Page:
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8 effective ways to help your obese dog lose weight

Obesity in dogs isn't a good thing, but here's how you can help out your pup

A large black and white Chihuahua lying on the couch
Alexander Grey / Unsplash

If you share your life with a dog who loves food more than life itself, it’s hard to ignore those pleading eyes. Many pet parents understandably give in to this begging, but too much of a good thing can contribute to obesity in dogs, which equates to a number of health problems for your pet. According to the Association for Pet Obesity Prevention (APOP) 2018 Pet Obesity Survey, 55.8% of dogs in the U.S. are considered overweight or obese. Can you say with confidence that your dog isn’t in that small majority?

It’s essential that pet parents control the situation so that they don’t have obese dogs, as it puts them at risk for several health conditions, including osteoarthritis, Type 2 diabetes, heart disease, joint injury, and various forms of cancer. National Pet Obesity Awareness Day, which falls on October 13, offers a great reminder of the importance of keeping your pet’s weight in check. No matter the time of year, though, the following are effective ways to help your obese dog get back in shape.

Consult with a veterinarian before developing a weight-loss plan

A large black and brown Dachshund dog stands with one ear sticking up
Erda Estremera / Unsplash

According to APOP founder and veterinarian Ernie Ward, DVM, CVFT, pet parents should never put their dogs on a diet without a vet’s assistance and approval. Your veterinarian can confirm whether your dog is overweight or obese and check for underlying health conditions associated with weight gain, such as hypothyroidism and Cushing’s disease. If your dog has a hormonal imbalance or other medical concerns, medication could be a key part of your dog’s daily health routine from now on.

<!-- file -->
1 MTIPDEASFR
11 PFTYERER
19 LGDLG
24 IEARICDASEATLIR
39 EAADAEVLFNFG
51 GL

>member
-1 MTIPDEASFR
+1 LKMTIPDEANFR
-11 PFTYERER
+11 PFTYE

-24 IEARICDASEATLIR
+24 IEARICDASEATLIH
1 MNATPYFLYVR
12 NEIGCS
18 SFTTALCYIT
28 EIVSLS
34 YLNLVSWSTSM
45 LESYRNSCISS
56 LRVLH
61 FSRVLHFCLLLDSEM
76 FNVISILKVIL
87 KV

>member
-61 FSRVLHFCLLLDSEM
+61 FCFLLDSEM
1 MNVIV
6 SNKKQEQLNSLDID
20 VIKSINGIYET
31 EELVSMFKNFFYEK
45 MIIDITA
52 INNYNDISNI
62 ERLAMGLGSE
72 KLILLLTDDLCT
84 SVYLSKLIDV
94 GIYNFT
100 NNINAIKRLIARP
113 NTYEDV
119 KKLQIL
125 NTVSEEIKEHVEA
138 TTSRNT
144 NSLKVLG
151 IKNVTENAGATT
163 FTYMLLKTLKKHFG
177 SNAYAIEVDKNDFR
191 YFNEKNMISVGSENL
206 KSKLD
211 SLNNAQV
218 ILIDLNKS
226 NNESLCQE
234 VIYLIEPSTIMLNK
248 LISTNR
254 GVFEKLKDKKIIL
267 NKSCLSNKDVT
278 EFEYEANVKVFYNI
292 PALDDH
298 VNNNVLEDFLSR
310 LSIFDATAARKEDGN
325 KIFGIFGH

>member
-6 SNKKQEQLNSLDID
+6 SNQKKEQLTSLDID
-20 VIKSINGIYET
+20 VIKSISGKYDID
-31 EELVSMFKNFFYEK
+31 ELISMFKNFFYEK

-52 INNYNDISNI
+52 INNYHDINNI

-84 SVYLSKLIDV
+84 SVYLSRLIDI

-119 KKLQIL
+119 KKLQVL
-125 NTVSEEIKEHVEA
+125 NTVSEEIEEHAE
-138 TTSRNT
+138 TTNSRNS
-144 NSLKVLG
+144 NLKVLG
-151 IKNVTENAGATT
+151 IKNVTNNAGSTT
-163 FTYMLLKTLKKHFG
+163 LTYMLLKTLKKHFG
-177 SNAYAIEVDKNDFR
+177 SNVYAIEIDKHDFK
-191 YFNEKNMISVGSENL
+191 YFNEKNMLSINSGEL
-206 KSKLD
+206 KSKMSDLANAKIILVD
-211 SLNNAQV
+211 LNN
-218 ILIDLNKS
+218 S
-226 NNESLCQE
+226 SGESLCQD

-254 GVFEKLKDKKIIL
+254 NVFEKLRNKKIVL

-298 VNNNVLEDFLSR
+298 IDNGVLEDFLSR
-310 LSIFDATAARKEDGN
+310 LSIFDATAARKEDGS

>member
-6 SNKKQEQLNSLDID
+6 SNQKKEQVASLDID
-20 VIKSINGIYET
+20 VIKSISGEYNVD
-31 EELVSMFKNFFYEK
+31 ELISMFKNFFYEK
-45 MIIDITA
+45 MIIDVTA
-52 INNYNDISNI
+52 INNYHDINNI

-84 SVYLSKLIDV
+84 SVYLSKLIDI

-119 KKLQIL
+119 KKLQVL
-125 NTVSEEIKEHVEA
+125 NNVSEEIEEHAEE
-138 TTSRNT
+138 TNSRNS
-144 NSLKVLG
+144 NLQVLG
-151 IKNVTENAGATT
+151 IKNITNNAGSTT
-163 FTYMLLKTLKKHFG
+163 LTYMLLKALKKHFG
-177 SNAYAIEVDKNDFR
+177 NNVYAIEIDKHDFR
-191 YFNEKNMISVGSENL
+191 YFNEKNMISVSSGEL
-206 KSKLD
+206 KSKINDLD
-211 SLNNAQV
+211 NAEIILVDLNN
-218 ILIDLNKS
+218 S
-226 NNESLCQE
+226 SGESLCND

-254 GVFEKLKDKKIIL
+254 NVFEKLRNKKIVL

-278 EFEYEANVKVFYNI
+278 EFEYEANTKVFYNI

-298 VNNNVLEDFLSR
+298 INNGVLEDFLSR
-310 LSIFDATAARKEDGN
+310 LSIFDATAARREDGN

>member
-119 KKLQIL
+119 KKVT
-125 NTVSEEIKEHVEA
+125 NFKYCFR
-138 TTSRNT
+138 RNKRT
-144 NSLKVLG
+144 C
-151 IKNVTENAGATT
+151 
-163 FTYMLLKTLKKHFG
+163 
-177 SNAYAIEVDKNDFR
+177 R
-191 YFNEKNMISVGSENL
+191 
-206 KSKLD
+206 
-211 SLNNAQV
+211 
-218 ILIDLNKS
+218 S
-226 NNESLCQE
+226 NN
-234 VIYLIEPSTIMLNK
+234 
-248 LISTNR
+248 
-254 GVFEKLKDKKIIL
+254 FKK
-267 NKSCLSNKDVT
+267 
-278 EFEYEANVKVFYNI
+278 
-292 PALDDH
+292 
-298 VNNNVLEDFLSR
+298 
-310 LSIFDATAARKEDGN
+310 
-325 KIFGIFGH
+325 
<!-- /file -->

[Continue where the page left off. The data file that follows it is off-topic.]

Once health conditions have been ruled out, your veterinarian can provide a healthy target weight based on your dog’s breed and size. Experts say that a safe weight-loss goal for most dogs is 3% to 5% of body weight per month. Once you have a goal in mind, you can create a realistic diet and exercise plan that works for both you and your furry friend.

Counting calories is a classic diet strategy

Vet weighing dog on scales.
Evgeniy Kalinovskiy / Shutterstock

If you want to succeed at helping your dog lose weight, you must have a daily calorie limit and stay under that number, writes veterinarian Sarah Wooten. Calorie count matters, especially with small dogs, when even an extra kibble or two every day will add up to unhealthy weight, according to Wooten.

The Pet Nutrition Alliance offers an online calorie calculator, but it’s best to partner with your veterinarian to determine the daily calorie intake to help your dog safely lose weight. Please don’t change anything without letting your vet know first!

Changing your dog’s food may be necessary

A large brown dog lies in the grass and looks backwards
Barbara Danázs

If you faithfully measure out your dog’s food and treats and have increased her exercise, but she’s still not losing weight on a regular maintenance diet, then it’s time to discuss a specialized food with your veterinarian. According to Wooten, Hill’s Prescription Diet metabolic weight-management dog food has been a miracle product for many dogs who have trouble losing weight. Specialized diets contain ingredients that help ramp up fat burning while still delivering complete and balanced nutrition, but you’ll need a vet’s prescription in order to buy this from a pet store.

Keep people food off-limits, no matter how much they beg

A Beagle close up, begging
Nick Winchetser / Pixabay

To get your dog’s weight under control, you have to stop giving in to the begging or allowing your dog to eat from plates after meals. Wooten cautions pet parents that many dogs put on “sneaky calories” by convincing people in the house to fork over “just one bite.” Some dogs will go as far as to lick the dishes! To keep your dog from begging at the table: